Brendan Rodgers has warned Liverpool fans not to expect tiki-taka football overnight as he prepares to take charge of his first game as Reds boss.
The Northern Irishman was brought to Merseyside earlier in the summer after leading Swansea into the Barclays Premier League.
Once there, the Welsh side earned an army of new admirers as its brand of football elicited comparisons to Barcelona.
Rodgers is hoping to instill his philosophies on those who work day in, day out at Melwood, but ahead of his first game in charge of the Reds against Toronto FC on Saturday, he admitted supporters may need to be patient.
“The game is ultimately based on your players,” he told reporters at the Rogers Centre in Toronto, where the Reds landed three hours behind schedule due to a delayed flight Friday. “Of course, that’s how I work, but I certainly won’t expose players.
“If players are uncomfortable playing that way, it’s not something I’ll enforce onto them. I’ve always looked to the strengths of the players.
“Hopefully over time we can get that model, but from what I’ve seen of the players so far, I think they’ve enjoyed working that way. They’ve been fantastic with the football, but it’s just going to take that wee bit of time. We’re football coaches and managers, not magicians.”
The Toronto clash — which is the first of three North America friendlies all broadcast live on LFC TV Online — will see Rodgers give his first team talk as Liverpool boss.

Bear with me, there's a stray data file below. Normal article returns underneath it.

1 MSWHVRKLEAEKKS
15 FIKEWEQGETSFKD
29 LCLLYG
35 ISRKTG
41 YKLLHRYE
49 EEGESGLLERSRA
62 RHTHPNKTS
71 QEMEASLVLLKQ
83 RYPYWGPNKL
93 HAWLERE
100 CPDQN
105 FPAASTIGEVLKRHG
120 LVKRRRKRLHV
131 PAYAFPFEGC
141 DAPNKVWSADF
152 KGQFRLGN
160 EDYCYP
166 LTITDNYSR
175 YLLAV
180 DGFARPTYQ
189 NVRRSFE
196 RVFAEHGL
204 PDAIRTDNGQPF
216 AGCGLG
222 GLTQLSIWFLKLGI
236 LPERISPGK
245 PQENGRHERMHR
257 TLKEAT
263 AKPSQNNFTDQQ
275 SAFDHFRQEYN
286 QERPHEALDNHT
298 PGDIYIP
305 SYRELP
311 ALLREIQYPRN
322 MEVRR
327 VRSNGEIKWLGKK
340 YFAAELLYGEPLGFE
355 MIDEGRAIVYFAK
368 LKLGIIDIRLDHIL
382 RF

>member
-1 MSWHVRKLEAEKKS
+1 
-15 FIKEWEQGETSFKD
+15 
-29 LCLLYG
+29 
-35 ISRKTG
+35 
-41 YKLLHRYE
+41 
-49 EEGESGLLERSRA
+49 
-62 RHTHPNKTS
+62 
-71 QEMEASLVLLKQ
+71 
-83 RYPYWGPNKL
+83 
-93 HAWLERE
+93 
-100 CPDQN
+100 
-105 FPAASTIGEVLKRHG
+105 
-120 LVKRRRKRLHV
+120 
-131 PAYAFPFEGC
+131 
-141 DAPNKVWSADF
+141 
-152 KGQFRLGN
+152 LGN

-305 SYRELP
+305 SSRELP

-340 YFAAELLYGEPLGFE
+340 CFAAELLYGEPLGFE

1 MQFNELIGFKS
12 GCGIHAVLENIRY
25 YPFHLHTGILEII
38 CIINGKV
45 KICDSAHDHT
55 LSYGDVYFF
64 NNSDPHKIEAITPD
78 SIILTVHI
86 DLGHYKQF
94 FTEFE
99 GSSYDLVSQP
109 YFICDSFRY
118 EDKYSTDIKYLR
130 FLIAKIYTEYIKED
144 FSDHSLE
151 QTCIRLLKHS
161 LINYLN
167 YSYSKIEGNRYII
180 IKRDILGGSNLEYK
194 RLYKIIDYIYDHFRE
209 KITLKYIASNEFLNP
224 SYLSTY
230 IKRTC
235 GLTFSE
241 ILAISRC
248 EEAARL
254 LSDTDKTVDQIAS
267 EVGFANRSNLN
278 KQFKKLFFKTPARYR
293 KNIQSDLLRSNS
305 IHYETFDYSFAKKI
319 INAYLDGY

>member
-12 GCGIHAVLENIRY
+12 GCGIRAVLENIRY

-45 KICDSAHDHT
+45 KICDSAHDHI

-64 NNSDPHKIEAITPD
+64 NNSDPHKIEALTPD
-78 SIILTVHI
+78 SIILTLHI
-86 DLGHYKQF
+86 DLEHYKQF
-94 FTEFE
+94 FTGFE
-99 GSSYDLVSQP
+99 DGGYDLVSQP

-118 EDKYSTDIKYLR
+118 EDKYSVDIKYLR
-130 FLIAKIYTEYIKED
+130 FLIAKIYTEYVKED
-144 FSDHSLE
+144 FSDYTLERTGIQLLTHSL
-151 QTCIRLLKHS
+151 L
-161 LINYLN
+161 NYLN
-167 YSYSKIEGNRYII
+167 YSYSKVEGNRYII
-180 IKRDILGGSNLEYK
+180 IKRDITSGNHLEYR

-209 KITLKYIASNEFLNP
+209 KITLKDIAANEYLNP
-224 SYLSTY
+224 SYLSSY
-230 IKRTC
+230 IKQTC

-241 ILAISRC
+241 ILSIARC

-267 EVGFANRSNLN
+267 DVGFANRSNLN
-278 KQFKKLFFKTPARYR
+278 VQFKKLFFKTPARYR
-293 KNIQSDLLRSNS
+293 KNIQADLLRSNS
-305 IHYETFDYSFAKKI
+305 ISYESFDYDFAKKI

So, how is he feeling as kickoff approaches?
“I’m very honored,” he said. “It’s a real privilege for me to be the manager of Liverpool. You always hope, when you start coaching, that you can work at one of the biggest clubs in the world, and at 39 years of age, I’ve been very fortunate to arrive at Liverpool.
“It doesn’t frighten or daunt me. It excites me. The history of the club is a real motivation for me.
“For me to come in and follow so many great managers before me — I’m very proud to make those steps.”
Fans are likely to see some unfamiliar faces during Liverpool’s North America tour, with the 34 players taking part, including 10 who are based permanently at the academy.
“It’s important for the young players,” Rodgers said. “Some of these boys, like Jordan Ibe, who is only 16 years of age, and Raheem Sterling, who is 17, and the other guys — it’s a big part of their development to come away with the first team, and to be away from home for so long.
“Some of these guys have literally just left home to become footballers, so it’s an adaptation for them. But this is great experience.
“This gives me a great chance to take a look at them all, senior players and youth players.
“Over the course of the next three games, we’ll be looking to use a lot of the players who are here — that’s the idea.”
Reporters asked Rodgers about his first signing, Fabio Borini, who is due to join his new teammates early next week following a summer helping Italy reach the Euro 2012 final.
“He is a big talent, hence the reason I brought him to the club,” the boss said. “I’ve worked with and known Fabio for a long time. He’s a very talented player, and he’ll fit really well into our group. That will be the biggest thing for us — there will be no individual that’s bigger than the team, and Fabio will be an important member of that team.”
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